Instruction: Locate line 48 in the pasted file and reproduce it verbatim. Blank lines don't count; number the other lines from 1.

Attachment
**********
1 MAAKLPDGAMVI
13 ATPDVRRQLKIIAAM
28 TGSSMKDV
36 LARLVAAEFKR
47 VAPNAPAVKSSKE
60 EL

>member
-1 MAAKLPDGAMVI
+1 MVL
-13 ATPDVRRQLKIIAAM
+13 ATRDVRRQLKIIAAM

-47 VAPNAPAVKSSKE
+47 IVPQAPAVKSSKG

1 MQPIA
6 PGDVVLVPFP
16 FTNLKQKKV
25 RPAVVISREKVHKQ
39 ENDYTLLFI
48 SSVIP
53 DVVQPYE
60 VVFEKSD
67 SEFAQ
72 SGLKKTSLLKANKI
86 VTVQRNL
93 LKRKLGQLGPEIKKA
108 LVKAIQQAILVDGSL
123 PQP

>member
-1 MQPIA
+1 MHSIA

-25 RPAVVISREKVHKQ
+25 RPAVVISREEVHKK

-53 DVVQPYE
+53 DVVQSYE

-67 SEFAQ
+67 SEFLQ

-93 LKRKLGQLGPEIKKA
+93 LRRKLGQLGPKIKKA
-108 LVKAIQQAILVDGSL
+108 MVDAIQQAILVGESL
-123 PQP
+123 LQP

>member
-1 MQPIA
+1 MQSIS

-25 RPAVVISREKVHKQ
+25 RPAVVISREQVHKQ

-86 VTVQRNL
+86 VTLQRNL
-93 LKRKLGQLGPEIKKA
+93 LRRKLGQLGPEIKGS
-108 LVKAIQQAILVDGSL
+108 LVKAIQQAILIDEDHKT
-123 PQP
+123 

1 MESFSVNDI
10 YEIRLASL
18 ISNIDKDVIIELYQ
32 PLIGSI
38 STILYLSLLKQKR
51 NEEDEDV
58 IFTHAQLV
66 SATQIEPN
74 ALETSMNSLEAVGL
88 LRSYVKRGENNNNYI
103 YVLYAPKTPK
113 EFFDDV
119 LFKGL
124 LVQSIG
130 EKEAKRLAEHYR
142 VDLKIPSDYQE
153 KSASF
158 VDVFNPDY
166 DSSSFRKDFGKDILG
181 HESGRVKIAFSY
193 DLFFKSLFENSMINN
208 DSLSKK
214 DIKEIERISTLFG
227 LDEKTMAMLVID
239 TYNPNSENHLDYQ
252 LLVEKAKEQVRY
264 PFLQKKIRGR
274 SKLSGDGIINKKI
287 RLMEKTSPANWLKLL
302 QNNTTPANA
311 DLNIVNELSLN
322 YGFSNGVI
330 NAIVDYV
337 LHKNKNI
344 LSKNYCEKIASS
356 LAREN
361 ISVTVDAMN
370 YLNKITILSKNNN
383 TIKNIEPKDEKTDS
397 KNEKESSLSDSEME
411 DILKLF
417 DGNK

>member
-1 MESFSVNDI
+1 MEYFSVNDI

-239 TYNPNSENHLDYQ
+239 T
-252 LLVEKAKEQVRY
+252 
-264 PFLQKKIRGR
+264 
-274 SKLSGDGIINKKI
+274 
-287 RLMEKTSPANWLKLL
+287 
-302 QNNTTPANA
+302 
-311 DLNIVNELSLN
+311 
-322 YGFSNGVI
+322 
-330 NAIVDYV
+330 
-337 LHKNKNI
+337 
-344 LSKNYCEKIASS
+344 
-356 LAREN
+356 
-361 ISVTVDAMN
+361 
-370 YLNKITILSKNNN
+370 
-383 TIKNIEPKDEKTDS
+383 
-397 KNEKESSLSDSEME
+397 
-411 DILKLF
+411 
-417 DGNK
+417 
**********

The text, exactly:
-86 VTVQRNL